Some speculative rambling on the first chapter of Past Master.
The chapter is titled "At the Twenty-Fifth Hour."
Do any of you know the origins of the phrase "Twenty-Fifth Hour?" I did a little bit of Internet searching, but the results are clogged up with references to the novel 25th Hour and the Spike Lee film adaptation.
Regardless of its origin or its contemporary use, we have Lafferty's use in this sentence: "The clock stood at the twenty-fifth hour so often that the very survival of man through it all appears as a miracle."
The "clock" in question could be entirely metaphorical, representing time and history. It could also be a reference to the "Doomsday Clock" and its "minutes to midnight." I don't know how present a symbol this was at the time that Lafferty was writing. It does seem obvious that Lafferty is using this phrase "25th hour" as a way of communicating the failures of mankind in preventing the end of the world (keeping in mind that for Lafferty, the world comes to an end often. The only way forward is through death into resurrection.)
So, it means that the day is over and that it's too late. Maybe.
25 is also the first hour of a New Day. It is the very beginning of something New.
25 = 8+8+8+1
New World (failed) + New World (failed) + New World (failing) + Time for a New World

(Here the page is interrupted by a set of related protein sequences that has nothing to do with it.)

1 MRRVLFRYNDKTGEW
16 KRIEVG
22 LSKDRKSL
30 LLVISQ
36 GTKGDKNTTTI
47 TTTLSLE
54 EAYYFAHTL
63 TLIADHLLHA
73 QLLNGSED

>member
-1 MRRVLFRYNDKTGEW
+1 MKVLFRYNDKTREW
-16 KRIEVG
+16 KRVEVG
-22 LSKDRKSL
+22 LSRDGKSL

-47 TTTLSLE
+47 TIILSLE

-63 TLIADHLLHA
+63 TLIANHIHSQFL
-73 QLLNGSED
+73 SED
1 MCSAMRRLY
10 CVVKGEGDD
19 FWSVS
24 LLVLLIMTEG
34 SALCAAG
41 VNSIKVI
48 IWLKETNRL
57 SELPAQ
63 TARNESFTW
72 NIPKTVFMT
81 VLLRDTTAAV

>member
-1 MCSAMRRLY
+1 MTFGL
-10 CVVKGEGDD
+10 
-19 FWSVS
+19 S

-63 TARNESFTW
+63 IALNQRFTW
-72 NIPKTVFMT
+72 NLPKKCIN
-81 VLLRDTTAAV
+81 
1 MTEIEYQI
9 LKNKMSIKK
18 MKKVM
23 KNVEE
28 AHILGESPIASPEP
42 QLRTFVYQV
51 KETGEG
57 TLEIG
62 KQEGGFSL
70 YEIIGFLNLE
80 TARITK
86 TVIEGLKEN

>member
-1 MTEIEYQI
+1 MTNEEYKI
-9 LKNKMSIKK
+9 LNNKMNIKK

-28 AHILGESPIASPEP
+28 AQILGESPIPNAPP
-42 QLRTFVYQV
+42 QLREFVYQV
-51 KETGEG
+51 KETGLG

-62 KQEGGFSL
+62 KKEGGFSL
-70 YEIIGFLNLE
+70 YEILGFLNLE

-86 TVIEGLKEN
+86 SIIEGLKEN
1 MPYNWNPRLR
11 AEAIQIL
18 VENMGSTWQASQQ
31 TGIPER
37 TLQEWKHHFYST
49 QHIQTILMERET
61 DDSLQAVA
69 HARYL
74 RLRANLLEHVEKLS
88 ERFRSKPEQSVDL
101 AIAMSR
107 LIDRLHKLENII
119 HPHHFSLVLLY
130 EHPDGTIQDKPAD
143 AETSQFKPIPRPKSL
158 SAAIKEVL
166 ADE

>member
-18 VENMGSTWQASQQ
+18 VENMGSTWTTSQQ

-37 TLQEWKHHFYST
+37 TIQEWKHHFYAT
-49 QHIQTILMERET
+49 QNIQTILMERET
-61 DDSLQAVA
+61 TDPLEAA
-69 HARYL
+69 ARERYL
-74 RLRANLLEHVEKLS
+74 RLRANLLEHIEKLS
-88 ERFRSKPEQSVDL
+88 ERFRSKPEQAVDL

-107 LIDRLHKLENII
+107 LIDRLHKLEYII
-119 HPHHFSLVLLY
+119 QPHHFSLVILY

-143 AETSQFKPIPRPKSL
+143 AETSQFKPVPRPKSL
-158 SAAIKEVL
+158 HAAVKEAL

I'm guessing that Lafferty would have been familiar with Biblical symbolism and the way in which the "Early Church Fathers" used this symbolism. The 8th Day was the first day of a new week, a new start, the beginning of a new world.
The Masters discuss the ages of man as breaking down into roughly three successive new worlds, the third of which is currently failing. There is argument as to whether it is proper to revive this failing world. Foreman's life if at stake because he insists that this Third Age must die in order to live.
This stress on 3 is also present in the interlocking threeness of the three masters. Even the way they are introduced is in terms of five attributes (representing their power) presented as three things (two of them coupled as two attributes play against and associate with and strengthen each other.) "The three men gathered in the building were (1) large physically, they were (2) important and powerful, they were (3) intelligent and interesting." They are further described as "an interlocking nexus, taut and resilient, the most intricate on Astrobe."
Probably the most important part of the first chapter:
Fabian Foreman: "And by definition all members of the Circle of Masters are utterly devoted to the Astrobean dream, and are all of one mind. Kingmaker wants to continue the living death of Astrobe at all cost. You, Proctor, do not believe that there is anything very wrong with Astrobe; but I believe there is something very wrong with you. You are both attached in your own way to the present sickness. I want a death and resurrection of the thing, and the mechanical killers do not understand this."
So, I'm fooling around with the number business but the number business isn't all that important. The key is that the world must end once more so that it might live once more. More importantly for readers like me, itching for entertainment, we're given killer robots, political intrigue, last minute escapes, and a hint at time travel. I'm completely sold on Past Master after the first chapter. :)